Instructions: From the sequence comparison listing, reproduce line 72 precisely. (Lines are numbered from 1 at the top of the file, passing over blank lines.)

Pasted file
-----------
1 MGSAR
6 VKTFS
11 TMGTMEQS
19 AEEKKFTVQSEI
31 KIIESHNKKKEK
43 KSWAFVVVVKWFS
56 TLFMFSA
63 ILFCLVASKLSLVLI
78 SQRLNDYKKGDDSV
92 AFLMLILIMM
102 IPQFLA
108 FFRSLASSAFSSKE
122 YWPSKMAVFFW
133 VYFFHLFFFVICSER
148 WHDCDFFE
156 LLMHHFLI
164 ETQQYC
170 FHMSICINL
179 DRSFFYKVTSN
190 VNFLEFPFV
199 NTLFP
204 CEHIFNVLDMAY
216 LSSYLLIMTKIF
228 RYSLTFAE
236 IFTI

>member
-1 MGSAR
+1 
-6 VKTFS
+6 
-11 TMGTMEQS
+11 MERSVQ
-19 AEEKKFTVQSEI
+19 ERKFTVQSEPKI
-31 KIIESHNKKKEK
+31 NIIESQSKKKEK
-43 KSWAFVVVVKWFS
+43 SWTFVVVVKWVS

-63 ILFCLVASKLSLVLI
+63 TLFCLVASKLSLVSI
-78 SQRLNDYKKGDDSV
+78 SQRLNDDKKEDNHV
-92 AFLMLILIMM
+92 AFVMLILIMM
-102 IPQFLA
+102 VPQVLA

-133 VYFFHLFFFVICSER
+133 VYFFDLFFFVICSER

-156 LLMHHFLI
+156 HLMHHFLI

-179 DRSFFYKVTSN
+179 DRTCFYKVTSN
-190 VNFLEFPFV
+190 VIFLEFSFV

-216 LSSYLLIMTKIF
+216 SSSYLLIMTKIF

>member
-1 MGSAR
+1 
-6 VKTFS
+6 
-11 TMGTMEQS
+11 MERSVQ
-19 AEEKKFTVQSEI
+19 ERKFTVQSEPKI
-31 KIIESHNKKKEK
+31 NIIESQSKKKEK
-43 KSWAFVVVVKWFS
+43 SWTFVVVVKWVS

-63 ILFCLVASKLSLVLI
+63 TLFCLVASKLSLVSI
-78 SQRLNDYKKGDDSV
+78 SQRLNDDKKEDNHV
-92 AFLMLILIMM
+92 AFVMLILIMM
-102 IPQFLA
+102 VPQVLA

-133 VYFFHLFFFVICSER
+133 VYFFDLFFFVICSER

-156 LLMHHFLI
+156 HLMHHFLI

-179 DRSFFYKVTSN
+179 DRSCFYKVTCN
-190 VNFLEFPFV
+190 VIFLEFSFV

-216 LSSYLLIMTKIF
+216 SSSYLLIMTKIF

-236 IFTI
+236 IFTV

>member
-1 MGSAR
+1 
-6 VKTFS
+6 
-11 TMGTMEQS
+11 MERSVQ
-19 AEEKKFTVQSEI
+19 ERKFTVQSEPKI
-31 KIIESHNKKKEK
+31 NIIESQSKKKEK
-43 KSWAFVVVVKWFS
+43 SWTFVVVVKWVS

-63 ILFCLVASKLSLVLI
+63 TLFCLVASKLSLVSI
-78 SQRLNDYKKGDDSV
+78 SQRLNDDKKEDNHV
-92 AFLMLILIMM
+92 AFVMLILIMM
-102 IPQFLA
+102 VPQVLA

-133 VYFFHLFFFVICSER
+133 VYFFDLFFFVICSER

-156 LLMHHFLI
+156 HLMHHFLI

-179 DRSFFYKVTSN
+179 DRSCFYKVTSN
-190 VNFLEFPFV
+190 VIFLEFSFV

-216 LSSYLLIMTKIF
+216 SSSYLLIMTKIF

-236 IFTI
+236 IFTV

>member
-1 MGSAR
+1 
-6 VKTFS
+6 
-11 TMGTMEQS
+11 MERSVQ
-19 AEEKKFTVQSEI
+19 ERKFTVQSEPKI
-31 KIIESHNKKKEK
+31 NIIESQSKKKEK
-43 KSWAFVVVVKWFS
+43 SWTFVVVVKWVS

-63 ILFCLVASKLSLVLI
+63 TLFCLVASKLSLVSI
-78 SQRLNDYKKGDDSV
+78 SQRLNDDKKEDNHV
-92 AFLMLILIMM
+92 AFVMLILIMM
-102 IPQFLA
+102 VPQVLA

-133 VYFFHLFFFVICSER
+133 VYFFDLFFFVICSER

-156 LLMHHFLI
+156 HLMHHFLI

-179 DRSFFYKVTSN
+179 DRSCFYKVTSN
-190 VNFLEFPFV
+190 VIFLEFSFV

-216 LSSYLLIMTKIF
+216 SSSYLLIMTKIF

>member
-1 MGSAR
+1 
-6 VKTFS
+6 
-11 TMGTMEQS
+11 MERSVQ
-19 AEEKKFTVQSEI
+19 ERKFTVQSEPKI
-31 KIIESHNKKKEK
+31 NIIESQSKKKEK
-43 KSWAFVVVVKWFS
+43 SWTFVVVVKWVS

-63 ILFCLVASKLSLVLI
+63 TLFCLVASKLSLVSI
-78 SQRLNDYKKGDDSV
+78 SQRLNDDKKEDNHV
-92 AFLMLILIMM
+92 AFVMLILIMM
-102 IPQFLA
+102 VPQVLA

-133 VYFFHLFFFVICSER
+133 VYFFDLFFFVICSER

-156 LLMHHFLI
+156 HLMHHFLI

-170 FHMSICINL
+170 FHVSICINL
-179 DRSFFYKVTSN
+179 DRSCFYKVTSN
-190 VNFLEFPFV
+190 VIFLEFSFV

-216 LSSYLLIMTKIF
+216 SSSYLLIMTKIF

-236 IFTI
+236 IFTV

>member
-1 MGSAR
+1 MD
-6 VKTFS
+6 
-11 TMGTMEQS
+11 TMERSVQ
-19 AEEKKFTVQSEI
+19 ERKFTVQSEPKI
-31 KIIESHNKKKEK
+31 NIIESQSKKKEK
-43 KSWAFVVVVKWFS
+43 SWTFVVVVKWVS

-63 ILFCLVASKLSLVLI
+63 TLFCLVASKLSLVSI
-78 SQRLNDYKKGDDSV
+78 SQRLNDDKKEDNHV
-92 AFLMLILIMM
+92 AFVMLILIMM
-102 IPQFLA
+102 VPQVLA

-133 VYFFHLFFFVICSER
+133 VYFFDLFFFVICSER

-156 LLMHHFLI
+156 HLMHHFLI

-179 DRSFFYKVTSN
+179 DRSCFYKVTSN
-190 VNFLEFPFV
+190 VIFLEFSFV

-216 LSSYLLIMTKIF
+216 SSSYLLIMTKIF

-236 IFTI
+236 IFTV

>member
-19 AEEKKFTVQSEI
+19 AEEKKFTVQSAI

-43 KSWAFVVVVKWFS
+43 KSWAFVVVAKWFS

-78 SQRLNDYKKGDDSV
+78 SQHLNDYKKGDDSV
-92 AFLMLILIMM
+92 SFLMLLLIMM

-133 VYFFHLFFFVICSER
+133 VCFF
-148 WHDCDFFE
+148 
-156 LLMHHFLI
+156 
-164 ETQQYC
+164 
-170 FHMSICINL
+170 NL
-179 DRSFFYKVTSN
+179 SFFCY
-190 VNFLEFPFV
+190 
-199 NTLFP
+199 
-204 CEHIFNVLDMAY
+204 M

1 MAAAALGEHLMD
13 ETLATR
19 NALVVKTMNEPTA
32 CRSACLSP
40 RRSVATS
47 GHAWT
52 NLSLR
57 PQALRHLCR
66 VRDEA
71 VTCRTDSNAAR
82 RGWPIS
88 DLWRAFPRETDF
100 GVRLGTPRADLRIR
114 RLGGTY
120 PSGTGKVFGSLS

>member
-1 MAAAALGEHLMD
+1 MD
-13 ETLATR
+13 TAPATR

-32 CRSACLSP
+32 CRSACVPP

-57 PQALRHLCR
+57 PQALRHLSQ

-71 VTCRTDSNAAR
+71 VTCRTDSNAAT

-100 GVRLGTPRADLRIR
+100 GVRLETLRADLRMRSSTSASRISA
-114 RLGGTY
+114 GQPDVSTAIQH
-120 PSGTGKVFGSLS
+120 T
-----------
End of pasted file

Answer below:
-78 SQRLNDYKKGDDSV